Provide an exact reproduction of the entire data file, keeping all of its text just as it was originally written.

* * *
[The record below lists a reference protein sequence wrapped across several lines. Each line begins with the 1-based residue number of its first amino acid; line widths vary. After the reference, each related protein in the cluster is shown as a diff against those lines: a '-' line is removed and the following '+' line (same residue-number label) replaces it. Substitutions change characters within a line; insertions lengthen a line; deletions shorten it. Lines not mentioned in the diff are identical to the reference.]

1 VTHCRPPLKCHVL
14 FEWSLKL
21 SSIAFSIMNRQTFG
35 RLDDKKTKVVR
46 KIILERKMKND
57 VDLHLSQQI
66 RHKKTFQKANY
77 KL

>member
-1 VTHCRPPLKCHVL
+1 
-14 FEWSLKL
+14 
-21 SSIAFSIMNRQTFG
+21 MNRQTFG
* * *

[The record below lists a reference protein sequence wrapped across several lines. Each line begins with the 1-based residue number of its first amino acid; line widths vary. After the reference, each related protein in the cluster is shown as a diff against those lines: a '-' line is removed and the following '+' line (same residue-number label) replaces it. Substitutions change characters within a line; insertions lengthen a line; deletions shorten it. Lines not mentioned in the diff are identical to the reference.]

1 VTHCRPPLKCHVL
14 FEWSLKL
21 SSIAFSIMNRQTFG
35 RLDDKKTKVVR
46 KIILERKMKND
57 VDLHLSQQI
66 RHKKTFQKANY
77 KL

>member
-1 VTHCRPPLKCHVL
+1 
-14 FEWSLKL
+14 
-21 SSIAFSIMNRQTFG
+21 MNRQTFG